Therapist Neurodiversity Collective


Augmentative and Alternative Communication (AAC)

AAC  encompasses communication methods, including aided and unaided systems, which supplement or replace spoken communication. Examples of unaided systems include gestures, body language, facial expressions, and sign language.  An aided system includes some type of tool or device, ranging from the simplicity of pen and paper to a device with a communication screen and a synthesized voice. Links to AAC, research, and resources.

Evidence-Based Practices

What does Evidence-Based Practice look like with a neurodiversity model? Definition, links to recommended therapy models, resources and research.

Feeding Therapy

Sometimes clients may require feeding therapy because they are not eating enough quantity or variety to support their healthy emotional, physical, or social development. Additionally, a client may exhibit eating patterns that are a significant source of conflict or worry for their caregivers. Therapist Neurodiversity Collective does not recommend the use of ABA practices or employment of any type of forced feeding, physical restraint, and physical manipulation of the client’s body. Withholding food and drink as a way to manipulate eating behavior is dehumanizing.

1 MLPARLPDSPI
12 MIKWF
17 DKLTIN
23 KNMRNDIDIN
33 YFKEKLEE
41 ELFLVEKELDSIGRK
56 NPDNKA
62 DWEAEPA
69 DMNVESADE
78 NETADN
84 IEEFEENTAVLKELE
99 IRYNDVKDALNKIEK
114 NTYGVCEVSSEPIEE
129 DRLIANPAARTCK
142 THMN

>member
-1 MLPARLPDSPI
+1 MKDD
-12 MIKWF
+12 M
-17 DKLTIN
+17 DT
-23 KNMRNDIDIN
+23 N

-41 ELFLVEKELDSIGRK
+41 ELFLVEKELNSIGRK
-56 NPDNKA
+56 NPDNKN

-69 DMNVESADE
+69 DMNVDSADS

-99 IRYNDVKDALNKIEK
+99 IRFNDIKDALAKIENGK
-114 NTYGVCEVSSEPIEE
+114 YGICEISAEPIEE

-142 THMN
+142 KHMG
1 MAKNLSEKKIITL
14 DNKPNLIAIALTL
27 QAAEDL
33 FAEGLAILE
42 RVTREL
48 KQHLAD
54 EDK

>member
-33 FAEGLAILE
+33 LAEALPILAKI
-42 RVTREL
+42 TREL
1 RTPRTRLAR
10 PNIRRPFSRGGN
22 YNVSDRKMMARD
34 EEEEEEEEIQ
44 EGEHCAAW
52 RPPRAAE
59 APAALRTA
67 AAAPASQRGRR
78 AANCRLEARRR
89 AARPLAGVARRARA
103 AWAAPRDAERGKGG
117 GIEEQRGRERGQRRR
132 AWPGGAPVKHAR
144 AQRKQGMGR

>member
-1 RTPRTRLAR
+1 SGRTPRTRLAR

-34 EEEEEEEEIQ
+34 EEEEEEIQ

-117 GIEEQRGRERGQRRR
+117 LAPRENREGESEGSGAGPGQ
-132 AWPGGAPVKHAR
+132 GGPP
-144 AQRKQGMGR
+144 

Pragmatic Language

Pragmatic language is the use of communication, including body language, and comprehension, and the use of unspoken social rules and expectations in social contexts. The therapeutic judgment of pragmatic language “appropriateness” has historically been based upon comparing a person’s social behavior with that of what resembles “correct” social behavior among neurotypical people.  What does non-ableist pragmatic language therapy look like? Links to research and resources.

Social Skills Training

Therapist Neurodiversity Collective understands that communication is a multi-way process and that the onus should not be placed solely on Autistic people to repair communication differences. Autistic (and more broadly neurodivergent) people communicate differently than neurotypical people. And yet therapists (and the world) often expect neurodivergent people to change their communication styles, make adjustments, and comply with often confusing spoken and unspoken rules of social interaction. Diversity in social intelligence is natural and viable.